Galilee 2024 ND Law First-Year students participate in annual Galilee Program, exploring legal work through public service

“I came to law school with a limited outlook on the work lawyers did and the role of lawyers in society,” said 1L Brandon Enriquez. “I wanted to see the different ways lawyers contributed to their community and used their expertise to promote good.”

Each year over winter break, Notre Dame Law School offers first-year law students the opportunity to participate in GALILEE, an immersive public interest and community engagement program in cities across the country.

Through GALILEE, students have the opportunity to meet with various legal professionals such as public defenders, prosecutors, legal aid attorneys, private firm attorneys engaged in pro bono work, judges, public policy advocates, and governmental law agencies in a city of their choosing.

Students in Minneapolis had opportunities to engage with attorneys from Fredrikson & Byron, a private firm; Mid-MN Legal Aid, a policy advocacy group; and Central Minnesota Legal Services, who serve low-income clients. The group also completed a service project for Wills for Heroes, an organization providing free estate planning services to first responders.

Galilee provides numerous advantages for students. It exposes them to a diverse array of legal practice areas, aiding them in discovering their unique calling within the field of law. The program allows students to delve into the legal landscape of a city they select and learn about the legal needs of urban residents facing economic challenges.

Aligned with the Law School’s commitment and mission to educate a “different kind of lawyer,” Galilee assists students in exploring how to integrate public interest work into their legal careers, whether through full-time positions or by engaging in pro bono work while employed at a private law firm.

“Our Galilee immersion program is an example of what makes Notre Dame unique. To be a ‘different kind of lawyer’ means to see firsthand what a difference a lawyer can make in communities across our country and around the world. Galilee is intended to shape those serving as much as it touches those served. In the end, our goal is to use law and legal services to help everyone experience the loving, creative presence of God.” G. Marcus Cole, Joseph A. Matson Dean and Professor of Law

In the last 40 years, Galilee has expanded to numerous cities across the United States, and sees participation from more than 100 first-year students – well over half of the class – each year.

Student participants collectively plan their team’s itinerary to include opportunities to meet with direct service providers, including legal aid clinics, government offices, and firms engaging in public interest or pro bono work. Groups also plan and complete service projects with nonprofit organizations.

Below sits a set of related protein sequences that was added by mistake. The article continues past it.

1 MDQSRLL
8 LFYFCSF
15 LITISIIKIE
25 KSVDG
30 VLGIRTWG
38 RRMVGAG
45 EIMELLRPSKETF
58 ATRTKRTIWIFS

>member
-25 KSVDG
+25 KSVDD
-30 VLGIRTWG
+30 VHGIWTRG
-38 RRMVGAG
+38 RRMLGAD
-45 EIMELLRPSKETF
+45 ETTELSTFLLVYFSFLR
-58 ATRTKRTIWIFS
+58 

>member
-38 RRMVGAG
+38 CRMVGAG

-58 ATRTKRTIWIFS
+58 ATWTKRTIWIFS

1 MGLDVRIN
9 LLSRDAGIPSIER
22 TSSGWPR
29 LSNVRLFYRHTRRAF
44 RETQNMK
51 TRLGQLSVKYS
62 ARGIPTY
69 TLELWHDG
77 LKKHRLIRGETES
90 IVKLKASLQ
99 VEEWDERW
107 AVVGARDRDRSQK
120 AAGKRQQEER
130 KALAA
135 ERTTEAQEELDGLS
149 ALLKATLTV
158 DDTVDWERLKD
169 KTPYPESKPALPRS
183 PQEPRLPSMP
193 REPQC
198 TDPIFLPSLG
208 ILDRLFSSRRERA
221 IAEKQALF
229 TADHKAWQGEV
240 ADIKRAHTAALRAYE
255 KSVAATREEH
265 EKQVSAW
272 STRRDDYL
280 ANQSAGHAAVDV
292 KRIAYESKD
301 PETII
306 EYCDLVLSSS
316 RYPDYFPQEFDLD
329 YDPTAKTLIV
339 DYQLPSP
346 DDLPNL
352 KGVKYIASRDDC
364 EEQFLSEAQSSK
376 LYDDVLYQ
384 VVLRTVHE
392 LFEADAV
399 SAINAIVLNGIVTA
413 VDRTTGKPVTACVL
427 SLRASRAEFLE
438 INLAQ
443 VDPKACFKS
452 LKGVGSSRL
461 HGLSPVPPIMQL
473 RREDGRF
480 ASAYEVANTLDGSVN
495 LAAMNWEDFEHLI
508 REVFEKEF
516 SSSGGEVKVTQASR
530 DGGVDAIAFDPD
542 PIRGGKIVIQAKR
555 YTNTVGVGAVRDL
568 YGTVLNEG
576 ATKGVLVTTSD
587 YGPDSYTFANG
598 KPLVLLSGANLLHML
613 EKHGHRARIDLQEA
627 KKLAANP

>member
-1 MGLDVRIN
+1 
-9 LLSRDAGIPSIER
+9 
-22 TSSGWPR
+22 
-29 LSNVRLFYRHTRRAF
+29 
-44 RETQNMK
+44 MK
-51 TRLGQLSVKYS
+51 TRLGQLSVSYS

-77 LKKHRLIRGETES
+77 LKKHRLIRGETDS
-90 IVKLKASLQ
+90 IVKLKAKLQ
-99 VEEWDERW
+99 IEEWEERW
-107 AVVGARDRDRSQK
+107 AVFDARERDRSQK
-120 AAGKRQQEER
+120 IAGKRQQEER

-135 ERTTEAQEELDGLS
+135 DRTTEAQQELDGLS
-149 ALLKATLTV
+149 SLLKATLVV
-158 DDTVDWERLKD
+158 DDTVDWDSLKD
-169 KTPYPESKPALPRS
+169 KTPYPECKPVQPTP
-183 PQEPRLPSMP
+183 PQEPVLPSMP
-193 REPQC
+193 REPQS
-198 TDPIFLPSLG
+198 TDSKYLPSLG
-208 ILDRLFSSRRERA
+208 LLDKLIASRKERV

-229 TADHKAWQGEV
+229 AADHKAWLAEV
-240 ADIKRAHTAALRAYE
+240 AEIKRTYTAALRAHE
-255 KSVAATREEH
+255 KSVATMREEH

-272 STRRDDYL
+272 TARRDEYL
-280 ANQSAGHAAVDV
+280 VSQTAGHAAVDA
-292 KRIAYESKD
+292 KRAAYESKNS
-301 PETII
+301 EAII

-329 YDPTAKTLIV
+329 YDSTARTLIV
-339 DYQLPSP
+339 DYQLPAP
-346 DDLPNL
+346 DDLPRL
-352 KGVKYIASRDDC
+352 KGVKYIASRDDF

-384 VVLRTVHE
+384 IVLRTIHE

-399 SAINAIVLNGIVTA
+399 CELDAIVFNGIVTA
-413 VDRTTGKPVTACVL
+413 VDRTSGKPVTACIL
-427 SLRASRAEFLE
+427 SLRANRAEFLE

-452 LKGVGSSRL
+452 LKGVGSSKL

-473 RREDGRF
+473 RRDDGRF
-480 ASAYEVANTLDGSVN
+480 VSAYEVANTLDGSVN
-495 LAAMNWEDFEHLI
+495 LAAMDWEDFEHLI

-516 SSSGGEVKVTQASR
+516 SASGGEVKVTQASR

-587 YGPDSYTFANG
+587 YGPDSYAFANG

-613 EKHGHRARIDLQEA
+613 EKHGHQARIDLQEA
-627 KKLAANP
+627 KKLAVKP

The program also creates opportunities for students to foster connections with Notre Dame alumni working in those cities through networking events. This year students met alumni in New York City, Chicago, Washington, D.C., San Francisco, and Indianapolis, and at smaller gatherings in Austin, Atlanta, Dallas, Minneapolis, and Miami.

Chicago students visited several legal aid offices that serve low-income clients, government offices, and private firms like Kirkland & Ellis, Jones Day, and DLA Piper that serve the public through pro bono work. They also met with Judge Hon. John "Jack" Blakey, ’88, ’92 J.D., U.S. District Court for the Northern District of Illinois.

Mariko Jurcsak and his team members in Honolulu, Hawai’i met with the Federal District Court of Hawai’i to learn about reintegration programs for incarcerated persons, as well as with public defenders.

“As a first-generation law student, Galilee is a great way to dip your toes into what it actually means to be a “different kind of lawyer” in practice. All of our interactions gave us new insight into what lawyers (both in the public and private sector) can do to make a difference in their community.” 1L Mariko Jurcsak

Galilee participants in Atlanta met with the U. S. Attorney’s Office, Judge Elizabeth Branch of the 11th Circuit Court, the pro bono team at Alston & Bird, and attorneys from Kids in Need of Defense.

“Galilee taught me that public service in the law is all-encompassing,” said 1L Alexa Hassell. “It does not concern only one area of the law or only certain types of legal work; instead, it encompasses general practice areas and one-issue practices, firm work and non-firm work, government work and non-government work.” Hassel joined the Galilee team in the Dallas/Fort Worth, Texas area.
Galilee participants in San Francisco met with the San Francisco Community Clinic Consortium and the San Francisco City Attorney’s Office. “I learned a lot about the different routes that public interest can take,” said Mikela St. John. “Each organization had something different to say about their work and some of its challenges. They all shared a passion for serving the public, and ensuring a degree of work life balance in their own lives.”

Professor Robert Jones, associate dean for experiential programs, oversees the Galilee program.

"Notre Dame is blessed to have students who enroll with a genuine desire to serve. They sometimes lose sight of their motivations amid the intense pressures of first semester studies. Students report that Galilee helps them to reconnect with the reason they came to law school and inspires them to pursue their calling." Robert Jones, professor of law and associate dean for experiential learning.

Find out more about the Galilee program and its impact across the country here.